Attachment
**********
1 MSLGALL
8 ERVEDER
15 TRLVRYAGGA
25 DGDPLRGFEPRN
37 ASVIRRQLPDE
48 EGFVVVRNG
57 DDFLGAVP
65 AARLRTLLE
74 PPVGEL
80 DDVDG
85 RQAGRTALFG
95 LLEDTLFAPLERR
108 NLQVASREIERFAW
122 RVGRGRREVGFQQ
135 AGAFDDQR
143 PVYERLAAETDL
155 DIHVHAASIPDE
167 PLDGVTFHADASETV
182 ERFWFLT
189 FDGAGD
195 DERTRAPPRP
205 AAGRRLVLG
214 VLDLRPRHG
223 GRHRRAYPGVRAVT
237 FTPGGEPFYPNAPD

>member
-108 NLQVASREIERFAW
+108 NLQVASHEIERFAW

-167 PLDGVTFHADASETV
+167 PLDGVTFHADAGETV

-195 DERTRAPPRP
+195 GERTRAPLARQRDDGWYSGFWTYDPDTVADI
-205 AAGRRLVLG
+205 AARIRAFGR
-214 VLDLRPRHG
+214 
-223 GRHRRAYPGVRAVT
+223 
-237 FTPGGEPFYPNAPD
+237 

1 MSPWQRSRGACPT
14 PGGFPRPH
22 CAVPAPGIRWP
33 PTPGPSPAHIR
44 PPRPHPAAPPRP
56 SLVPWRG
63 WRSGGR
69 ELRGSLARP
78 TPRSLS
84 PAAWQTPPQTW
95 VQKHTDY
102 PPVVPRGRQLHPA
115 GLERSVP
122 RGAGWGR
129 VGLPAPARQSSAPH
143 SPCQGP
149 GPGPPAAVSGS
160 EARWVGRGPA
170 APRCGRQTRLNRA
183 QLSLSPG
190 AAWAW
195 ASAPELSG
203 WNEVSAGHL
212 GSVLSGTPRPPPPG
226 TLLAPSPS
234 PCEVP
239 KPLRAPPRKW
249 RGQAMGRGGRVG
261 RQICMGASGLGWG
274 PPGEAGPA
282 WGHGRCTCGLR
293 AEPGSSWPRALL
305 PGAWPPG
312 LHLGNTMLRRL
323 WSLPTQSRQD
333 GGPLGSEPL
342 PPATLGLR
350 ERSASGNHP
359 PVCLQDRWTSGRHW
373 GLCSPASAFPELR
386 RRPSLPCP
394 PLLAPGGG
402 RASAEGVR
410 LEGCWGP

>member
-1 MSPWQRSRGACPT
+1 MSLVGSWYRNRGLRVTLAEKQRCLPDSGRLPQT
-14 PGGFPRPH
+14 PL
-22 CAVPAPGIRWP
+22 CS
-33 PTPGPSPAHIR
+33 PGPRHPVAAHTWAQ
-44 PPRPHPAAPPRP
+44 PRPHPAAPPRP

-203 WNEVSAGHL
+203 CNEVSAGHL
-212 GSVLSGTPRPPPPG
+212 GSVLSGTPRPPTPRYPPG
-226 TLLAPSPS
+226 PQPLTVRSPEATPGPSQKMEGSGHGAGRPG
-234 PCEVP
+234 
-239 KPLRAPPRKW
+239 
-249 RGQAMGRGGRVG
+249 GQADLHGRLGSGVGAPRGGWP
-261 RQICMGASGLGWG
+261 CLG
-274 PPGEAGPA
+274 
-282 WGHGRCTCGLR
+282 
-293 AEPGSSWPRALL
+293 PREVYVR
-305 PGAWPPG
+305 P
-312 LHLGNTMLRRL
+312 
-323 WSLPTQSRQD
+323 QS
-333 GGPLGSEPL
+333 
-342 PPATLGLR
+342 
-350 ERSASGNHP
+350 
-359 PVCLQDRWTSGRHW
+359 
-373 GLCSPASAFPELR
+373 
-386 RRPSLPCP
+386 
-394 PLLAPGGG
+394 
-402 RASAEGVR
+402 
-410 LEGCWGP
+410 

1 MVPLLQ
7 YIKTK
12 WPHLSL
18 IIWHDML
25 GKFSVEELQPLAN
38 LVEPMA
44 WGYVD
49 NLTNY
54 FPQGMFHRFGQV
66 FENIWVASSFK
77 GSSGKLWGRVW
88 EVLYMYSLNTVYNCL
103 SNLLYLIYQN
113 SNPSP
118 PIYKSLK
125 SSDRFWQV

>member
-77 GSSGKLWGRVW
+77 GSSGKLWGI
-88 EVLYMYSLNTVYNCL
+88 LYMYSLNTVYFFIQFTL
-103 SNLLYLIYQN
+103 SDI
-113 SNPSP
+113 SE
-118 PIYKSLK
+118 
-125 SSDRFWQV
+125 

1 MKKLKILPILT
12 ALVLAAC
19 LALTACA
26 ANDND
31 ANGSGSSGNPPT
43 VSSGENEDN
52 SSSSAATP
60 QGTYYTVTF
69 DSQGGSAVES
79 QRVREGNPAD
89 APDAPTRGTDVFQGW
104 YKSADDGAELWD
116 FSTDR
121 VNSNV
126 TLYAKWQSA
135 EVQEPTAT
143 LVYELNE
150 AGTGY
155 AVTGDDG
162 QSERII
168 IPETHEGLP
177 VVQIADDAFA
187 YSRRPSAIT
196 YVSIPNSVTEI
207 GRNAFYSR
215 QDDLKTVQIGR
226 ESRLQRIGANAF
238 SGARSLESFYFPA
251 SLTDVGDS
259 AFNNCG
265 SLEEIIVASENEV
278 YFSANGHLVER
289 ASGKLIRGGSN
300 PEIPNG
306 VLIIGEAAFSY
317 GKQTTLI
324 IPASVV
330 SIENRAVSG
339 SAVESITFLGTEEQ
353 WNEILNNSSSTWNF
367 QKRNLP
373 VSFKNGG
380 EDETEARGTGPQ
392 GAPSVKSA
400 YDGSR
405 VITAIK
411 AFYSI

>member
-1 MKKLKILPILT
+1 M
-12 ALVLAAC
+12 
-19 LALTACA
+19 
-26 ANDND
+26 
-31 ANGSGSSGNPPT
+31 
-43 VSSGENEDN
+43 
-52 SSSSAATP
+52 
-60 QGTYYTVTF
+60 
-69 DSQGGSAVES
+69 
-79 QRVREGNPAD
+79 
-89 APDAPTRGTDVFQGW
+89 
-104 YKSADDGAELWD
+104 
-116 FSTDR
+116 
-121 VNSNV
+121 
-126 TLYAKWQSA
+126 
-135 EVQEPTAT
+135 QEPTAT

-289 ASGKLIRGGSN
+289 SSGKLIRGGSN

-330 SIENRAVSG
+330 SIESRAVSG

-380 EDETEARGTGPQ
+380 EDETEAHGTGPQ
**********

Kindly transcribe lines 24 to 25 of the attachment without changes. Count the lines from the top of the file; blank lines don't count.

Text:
223 GRHRRAYPGVRAVT
237 FTPGGEPFYPNAPD